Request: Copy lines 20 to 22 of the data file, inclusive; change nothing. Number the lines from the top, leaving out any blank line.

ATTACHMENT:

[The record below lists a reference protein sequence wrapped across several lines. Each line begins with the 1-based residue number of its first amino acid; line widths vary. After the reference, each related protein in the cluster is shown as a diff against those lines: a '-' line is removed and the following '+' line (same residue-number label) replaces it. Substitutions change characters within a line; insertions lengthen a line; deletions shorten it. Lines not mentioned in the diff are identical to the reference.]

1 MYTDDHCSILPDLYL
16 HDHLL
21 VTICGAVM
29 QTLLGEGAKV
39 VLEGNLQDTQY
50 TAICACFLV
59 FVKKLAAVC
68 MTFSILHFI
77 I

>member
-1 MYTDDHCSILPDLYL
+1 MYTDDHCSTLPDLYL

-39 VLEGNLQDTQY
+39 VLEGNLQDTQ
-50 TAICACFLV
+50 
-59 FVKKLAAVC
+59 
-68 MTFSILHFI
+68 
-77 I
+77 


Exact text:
-68 MTFSILHFI
+68 
-77 I